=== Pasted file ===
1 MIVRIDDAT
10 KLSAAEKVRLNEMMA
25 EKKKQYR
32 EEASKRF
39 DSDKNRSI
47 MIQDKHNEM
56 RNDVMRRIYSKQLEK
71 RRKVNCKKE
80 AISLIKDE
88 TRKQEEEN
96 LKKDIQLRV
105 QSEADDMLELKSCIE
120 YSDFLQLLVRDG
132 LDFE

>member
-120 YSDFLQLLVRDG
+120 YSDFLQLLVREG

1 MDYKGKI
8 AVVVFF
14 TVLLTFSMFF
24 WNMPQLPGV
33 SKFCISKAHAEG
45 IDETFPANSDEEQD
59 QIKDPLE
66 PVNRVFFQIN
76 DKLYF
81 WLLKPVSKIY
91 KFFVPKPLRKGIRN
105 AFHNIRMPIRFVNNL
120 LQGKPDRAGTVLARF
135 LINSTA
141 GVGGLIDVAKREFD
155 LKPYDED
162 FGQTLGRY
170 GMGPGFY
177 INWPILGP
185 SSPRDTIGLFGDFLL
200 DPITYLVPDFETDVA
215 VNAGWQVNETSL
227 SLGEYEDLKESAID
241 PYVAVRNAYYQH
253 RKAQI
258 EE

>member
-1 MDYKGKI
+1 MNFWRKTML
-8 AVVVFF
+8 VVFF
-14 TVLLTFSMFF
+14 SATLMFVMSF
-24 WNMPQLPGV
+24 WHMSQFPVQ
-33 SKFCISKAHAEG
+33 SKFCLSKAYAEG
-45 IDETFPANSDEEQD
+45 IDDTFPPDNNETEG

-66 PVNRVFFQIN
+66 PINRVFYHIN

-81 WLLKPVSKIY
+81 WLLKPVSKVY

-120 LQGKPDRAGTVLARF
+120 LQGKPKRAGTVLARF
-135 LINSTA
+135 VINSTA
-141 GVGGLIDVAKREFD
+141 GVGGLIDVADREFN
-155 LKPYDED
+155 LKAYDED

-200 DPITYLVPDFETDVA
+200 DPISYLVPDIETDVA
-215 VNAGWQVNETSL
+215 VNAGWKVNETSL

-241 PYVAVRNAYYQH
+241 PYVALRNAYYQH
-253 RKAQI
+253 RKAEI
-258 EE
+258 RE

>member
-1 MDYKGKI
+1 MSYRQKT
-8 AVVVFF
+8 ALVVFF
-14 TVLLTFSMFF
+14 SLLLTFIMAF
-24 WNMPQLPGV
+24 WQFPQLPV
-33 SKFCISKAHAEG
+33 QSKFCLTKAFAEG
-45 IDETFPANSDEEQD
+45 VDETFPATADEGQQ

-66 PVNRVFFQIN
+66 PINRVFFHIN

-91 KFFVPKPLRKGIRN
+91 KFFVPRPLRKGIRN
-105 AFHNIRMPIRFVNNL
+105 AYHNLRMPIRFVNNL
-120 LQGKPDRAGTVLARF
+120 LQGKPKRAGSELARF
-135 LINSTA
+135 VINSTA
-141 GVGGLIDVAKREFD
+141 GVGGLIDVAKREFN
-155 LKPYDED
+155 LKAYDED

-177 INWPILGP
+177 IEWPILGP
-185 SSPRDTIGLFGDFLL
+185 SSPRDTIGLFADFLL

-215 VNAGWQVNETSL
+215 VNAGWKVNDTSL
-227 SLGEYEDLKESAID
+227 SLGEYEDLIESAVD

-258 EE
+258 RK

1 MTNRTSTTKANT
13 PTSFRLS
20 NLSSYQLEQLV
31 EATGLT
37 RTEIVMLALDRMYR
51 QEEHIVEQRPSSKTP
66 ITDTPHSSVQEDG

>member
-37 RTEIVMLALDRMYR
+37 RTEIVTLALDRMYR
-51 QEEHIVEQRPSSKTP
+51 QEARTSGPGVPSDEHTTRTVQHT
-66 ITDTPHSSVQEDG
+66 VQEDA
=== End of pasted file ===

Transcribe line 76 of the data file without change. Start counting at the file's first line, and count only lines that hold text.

+253 RKAEI